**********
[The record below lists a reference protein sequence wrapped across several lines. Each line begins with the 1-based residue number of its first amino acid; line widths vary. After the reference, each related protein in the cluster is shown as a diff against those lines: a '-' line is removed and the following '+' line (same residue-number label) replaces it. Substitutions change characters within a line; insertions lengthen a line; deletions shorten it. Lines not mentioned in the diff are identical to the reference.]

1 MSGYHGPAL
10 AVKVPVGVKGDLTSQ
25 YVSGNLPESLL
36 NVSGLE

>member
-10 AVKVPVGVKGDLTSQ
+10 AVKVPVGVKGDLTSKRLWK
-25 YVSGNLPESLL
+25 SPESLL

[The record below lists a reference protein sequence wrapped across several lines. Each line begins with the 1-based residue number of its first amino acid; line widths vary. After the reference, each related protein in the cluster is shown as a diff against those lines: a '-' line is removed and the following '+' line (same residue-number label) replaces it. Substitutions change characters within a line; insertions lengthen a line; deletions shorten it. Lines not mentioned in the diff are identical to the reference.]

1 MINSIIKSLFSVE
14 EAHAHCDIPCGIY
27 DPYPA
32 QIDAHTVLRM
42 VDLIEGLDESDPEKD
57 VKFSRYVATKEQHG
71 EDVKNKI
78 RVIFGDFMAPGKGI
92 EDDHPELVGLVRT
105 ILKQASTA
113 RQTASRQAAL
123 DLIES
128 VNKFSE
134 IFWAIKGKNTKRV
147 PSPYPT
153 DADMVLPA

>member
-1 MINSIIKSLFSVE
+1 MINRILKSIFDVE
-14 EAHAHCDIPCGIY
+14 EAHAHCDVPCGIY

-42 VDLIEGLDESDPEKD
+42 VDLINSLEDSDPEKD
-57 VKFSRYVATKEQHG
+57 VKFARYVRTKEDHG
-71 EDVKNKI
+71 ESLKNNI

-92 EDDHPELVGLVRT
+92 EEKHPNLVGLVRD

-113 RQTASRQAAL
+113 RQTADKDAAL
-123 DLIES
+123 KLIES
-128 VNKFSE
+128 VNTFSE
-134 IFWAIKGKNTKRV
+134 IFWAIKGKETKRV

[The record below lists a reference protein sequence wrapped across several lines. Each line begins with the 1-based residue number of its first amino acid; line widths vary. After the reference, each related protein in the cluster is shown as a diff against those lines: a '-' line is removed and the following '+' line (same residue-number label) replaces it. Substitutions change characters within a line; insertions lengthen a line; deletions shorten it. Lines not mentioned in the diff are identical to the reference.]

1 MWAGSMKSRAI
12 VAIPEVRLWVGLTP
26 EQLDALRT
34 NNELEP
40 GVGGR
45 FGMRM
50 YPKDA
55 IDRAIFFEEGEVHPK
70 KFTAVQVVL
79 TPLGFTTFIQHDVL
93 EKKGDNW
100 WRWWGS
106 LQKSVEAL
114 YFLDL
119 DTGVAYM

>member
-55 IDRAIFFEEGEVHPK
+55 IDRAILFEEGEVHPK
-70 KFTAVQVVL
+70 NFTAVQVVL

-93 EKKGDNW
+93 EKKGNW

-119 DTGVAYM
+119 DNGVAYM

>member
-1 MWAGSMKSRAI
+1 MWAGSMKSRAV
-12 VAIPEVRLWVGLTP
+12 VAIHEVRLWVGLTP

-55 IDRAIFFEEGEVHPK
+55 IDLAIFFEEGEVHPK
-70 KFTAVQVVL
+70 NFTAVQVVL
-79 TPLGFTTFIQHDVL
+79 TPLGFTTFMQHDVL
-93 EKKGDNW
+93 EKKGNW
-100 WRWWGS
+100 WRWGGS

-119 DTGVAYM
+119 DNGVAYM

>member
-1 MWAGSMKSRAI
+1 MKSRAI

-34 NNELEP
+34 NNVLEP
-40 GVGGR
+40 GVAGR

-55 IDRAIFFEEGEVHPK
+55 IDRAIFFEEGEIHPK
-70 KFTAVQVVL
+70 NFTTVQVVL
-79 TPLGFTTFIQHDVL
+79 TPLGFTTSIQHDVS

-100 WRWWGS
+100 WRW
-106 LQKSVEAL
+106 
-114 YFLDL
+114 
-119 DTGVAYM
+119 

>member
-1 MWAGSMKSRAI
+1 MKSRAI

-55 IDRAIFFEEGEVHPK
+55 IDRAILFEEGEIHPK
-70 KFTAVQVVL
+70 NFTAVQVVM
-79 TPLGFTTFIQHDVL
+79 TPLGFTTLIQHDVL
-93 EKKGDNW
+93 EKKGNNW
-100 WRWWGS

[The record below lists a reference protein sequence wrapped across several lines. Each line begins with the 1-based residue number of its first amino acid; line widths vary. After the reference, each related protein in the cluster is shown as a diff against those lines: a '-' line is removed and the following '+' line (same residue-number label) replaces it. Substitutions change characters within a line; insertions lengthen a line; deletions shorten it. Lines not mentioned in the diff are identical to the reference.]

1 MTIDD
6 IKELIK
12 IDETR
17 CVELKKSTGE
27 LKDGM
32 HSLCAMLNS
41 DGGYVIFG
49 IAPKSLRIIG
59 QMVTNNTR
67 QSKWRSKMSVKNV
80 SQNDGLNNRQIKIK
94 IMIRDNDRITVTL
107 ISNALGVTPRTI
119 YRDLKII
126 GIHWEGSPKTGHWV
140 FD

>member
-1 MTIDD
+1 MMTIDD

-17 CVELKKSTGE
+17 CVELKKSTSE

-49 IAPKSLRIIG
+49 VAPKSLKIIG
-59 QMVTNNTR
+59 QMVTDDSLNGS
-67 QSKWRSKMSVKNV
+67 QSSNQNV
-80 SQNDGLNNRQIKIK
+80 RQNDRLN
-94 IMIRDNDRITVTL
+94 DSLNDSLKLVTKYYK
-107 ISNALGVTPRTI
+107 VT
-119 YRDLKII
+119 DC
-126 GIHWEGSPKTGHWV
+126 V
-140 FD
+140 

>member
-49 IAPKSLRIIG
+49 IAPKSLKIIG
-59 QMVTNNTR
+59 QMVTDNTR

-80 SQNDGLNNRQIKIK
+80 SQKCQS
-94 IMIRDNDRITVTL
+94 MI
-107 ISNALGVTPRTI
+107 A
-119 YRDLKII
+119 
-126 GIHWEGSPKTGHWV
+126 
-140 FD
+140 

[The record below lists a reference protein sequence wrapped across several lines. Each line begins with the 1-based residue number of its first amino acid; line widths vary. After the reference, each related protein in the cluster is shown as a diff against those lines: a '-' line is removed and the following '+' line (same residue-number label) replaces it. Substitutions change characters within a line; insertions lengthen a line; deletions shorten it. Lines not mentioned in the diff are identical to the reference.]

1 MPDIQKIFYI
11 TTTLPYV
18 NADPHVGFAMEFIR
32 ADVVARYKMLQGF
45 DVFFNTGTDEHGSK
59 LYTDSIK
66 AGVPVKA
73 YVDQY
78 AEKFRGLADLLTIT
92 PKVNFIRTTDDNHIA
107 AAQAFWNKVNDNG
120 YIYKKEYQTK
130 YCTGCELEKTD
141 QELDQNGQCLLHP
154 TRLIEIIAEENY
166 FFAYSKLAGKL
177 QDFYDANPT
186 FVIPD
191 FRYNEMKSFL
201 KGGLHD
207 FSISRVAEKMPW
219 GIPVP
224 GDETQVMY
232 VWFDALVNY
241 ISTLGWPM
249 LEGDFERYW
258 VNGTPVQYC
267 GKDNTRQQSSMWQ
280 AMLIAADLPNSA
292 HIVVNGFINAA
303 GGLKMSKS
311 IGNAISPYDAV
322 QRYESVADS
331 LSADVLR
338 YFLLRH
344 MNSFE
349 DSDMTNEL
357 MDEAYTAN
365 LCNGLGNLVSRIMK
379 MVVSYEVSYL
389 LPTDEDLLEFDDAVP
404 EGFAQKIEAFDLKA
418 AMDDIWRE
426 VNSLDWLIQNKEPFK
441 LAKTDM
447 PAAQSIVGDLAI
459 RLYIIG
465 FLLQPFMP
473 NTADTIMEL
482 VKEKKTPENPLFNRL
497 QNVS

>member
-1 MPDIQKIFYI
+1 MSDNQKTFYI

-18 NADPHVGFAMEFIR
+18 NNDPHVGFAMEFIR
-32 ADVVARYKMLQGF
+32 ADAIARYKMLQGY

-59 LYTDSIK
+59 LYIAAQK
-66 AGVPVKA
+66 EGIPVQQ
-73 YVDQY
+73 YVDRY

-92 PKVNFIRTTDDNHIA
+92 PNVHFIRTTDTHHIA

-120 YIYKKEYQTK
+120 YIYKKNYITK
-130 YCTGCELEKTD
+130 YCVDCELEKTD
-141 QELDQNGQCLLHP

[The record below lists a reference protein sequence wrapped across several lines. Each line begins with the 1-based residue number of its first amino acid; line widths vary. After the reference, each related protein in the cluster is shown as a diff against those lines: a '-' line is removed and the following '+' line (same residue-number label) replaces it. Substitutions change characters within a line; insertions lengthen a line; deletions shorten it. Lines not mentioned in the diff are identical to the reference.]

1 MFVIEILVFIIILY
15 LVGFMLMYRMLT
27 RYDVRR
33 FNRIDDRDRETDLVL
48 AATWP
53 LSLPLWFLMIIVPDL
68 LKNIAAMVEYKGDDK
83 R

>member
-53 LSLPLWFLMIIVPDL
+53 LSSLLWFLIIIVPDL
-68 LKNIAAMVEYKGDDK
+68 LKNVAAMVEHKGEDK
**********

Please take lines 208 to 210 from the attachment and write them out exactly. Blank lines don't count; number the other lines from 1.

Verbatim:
258 VNGTPVQYC
267 GKDNTRQQSSMWQ
280 AMLIAADLPNSA